“Wisdom” is arguably one of the most slippery, and yet important, concepts that concern us all. One way to summarize humanity’s problems over the past several millennia is that our intelligence and technology have far outpaced our wisdom. And things are likely to get worse, since our technological advancements are accelerating, possibly leading in the near future to the development of very intelligent, but unlikely to be wise, AI.
That, of course, is the point of studying philosophy, which, after all, is defined as “love of wisdom.” That’s also why, despite my background as a scientist, I think humanities courses (not just philosophy, but literature, history, and so forth) ought to be mandatory even at the pre-college level. We are making new generations of smart and technologically savvy people, who however will lack the wisdom to use well that technology, or to live meaningful (as opposed to merely “productive”) lives.
All of this is predicated on the idea that we know what wisdom is and how to become wiser ourselves. You can easily look up definitions of wisdom in the dictionary, and you will find something like the following:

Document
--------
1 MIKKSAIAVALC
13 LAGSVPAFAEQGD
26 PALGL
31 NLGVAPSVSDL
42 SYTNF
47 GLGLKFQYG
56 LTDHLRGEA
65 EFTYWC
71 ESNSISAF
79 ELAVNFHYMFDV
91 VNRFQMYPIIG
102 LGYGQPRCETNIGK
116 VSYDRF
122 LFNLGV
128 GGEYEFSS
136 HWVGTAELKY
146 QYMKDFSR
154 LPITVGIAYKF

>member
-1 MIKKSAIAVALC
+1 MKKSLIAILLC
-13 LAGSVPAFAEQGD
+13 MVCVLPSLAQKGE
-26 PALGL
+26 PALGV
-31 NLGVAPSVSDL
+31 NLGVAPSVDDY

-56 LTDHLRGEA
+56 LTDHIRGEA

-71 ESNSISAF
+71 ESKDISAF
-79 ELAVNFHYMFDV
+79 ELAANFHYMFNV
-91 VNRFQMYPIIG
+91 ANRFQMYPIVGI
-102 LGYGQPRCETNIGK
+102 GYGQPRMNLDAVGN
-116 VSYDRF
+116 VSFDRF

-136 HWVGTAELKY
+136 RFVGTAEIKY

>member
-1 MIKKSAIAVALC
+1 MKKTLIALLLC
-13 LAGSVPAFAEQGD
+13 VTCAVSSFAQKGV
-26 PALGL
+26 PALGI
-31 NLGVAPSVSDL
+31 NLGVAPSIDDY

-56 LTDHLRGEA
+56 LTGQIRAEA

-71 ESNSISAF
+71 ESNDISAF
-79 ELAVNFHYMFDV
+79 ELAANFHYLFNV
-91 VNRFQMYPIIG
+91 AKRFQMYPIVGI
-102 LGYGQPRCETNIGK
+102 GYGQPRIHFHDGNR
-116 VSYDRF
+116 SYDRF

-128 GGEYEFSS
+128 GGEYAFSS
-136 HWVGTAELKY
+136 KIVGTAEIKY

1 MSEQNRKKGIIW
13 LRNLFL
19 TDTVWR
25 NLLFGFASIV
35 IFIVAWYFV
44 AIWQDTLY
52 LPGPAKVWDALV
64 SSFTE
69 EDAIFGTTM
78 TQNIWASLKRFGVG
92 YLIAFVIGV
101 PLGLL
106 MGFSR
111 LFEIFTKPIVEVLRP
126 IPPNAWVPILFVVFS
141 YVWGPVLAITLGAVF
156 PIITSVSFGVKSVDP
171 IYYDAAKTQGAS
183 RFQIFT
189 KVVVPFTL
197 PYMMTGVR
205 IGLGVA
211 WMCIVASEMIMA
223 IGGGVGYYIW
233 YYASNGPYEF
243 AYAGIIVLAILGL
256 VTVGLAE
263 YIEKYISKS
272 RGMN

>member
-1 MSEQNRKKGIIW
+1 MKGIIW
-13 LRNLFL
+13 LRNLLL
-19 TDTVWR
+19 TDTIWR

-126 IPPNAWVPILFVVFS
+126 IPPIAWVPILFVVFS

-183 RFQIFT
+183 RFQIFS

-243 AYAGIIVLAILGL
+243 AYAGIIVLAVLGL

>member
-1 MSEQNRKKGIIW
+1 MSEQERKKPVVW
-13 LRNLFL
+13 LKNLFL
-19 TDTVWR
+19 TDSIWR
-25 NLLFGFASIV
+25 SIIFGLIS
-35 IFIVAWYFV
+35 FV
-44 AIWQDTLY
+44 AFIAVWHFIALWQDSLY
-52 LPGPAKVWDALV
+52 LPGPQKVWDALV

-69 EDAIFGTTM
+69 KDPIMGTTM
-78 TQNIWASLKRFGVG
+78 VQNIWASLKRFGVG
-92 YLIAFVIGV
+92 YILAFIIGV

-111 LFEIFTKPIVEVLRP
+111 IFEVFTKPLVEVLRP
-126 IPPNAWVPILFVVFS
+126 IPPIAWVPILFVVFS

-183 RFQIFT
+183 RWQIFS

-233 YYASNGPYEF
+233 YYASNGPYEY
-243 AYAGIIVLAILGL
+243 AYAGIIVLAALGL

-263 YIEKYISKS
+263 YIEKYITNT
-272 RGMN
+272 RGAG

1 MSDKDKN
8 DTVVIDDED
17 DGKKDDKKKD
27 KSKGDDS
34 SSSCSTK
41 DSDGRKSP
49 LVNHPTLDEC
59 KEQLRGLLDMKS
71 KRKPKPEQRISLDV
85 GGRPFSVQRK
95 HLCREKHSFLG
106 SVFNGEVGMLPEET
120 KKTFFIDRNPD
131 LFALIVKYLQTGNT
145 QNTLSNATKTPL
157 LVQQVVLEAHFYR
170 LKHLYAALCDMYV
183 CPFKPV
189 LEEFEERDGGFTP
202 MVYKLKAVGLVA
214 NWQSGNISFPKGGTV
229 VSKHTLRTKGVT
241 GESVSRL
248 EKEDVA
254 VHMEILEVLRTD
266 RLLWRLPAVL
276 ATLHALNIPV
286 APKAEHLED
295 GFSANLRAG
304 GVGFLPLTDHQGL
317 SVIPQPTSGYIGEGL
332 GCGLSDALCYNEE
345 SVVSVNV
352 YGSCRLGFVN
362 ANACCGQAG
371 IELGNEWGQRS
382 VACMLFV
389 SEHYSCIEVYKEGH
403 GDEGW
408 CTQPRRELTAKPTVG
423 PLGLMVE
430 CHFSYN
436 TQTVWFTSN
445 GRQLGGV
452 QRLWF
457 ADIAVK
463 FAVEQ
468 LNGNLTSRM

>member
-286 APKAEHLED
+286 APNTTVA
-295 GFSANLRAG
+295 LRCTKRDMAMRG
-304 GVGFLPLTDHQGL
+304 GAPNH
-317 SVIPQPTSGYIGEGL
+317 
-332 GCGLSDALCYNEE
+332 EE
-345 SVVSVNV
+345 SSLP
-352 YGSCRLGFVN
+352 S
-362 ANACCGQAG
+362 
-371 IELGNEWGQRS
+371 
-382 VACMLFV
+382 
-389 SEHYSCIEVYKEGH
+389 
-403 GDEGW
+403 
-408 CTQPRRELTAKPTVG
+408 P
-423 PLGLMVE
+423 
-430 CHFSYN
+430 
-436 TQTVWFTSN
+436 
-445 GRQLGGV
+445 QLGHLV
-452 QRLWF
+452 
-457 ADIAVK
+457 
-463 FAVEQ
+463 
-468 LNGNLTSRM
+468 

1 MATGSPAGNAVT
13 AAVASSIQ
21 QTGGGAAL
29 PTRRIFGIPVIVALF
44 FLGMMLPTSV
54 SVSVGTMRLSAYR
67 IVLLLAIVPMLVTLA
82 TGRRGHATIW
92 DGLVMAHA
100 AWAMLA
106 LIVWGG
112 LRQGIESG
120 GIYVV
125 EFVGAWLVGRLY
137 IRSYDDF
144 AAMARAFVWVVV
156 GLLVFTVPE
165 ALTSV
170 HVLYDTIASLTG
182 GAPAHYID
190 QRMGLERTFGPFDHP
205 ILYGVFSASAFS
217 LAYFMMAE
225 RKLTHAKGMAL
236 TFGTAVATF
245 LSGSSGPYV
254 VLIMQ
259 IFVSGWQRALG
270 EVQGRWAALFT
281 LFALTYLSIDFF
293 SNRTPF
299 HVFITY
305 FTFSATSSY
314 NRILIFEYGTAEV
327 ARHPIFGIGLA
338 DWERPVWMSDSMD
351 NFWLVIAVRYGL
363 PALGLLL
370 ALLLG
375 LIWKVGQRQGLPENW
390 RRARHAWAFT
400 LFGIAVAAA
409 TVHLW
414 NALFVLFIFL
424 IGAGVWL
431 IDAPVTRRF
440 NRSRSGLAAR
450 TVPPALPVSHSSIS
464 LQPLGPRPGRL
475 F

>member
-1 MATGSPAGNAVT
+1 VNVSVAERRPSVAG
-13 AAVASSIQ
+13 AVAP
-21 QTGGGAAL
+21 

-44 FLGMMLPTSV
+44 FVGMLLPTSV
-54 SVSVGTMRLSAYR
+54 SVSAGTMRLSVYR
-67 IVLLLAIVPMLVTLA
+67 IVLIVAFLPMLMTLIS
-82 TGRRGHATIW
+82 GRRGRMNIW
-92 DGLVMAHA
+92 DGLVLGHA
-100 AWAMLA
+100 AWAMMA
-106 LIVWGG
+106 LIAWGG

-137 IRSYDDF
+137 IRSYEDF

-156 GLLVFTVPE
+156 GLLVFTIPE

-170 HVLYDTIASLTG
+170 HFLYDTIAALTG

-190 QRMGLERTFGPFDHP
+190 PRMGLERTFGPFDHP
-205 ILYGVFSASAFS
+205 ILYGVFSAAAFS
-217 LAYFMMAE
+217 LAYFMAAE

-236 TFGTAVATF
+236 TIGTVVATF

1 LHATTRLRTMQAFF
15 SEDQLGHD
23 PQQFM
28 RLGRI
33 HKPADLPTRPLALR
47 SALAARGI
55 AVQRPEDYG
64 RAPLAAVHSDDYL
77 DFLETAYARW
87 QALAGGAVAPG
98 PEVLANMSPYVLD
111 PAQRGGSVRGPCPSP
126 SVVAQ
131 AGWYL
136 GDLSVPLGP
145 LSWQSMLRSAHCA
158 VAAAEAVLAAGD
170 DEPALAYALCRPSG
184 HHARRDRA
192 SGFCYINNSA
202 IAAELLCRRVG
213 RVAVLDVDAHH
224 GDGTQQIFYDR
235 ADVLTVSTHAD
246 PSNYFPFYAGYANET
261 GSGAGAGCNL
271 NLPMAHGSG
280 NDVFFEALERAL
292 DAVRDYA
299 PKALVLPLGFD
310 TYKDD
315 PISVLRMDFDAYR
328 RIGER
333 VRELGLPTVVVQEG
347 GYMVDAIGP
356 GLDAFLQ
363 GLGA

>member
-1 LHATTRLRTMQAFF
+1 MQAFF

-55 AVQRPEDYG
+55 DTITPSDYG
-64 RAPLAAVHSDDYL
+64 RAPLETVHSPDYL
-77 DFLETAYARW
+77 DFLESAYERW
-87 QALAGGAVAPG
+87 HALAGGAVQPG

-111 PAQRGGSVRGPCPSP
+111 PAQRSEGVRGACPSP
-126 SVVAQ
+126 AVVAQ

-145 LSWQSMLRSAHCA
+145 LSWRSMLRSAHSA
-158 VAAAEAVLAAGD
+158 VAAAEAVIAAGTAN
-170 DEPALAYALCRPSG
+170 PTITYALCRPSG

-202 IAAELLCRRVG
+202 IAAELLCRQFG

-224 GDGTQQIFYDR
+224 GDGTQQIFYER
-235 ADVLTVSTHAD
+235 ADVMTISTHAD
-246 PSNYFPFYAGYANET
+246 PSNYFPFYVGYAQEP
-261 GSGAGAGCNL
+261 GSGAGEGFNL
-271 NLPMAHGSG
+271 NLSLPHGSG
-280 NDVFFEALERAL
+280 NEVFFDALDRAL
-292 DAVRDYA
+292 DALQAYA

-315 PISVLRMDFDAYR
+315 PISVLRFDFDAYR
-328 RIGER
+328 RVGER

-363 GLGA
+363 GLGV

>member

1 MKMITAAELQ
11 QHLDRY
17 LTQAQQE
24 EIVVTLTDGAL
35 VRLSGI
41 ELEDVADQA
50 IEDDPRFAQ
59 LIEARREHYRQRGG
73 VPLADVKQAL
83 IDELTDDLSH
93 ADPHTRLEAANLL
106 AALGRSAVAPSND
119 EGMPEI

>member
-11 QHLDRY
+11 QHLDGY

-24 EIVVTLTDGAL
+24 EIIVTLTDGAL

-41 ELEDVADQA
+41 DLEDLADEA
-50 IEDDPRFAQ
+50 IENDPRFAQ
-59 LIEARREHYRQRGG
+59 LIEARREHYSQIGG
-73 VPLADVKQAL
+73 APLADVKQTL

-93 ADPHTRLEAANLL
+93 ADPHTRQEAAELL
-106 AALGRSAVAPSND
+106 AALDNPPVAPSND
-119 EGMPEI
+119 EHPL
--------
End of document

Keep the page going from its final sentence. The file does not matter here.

“Wisdom: The quality of having experience, knowledge, and good judgment. … The soundness of an action or decision with regard to the application of experience, knowledge, and good judgment: some questioned the wisdom of building the dam so close to an active volcano.” (New Oxford American)
The ancient Greco-Romans thought quite a bit about the concept of wisdom, and came up with an interesting angle, which I think would be valuable for us to reconsider and take on board: wisdom as “fitting expertise” about “impressions.” Yeah, I know, not exactly catchy. But let me explain. Galen, Marcus Aurelius’ physician and part-time philosopher, puts it this way:
“Others defined philosophy as the exercise of fitting expertise of the best life for human beings, saying that philosophy is exercise, and calling wisdom fitting expertise, which is also a cognition of human…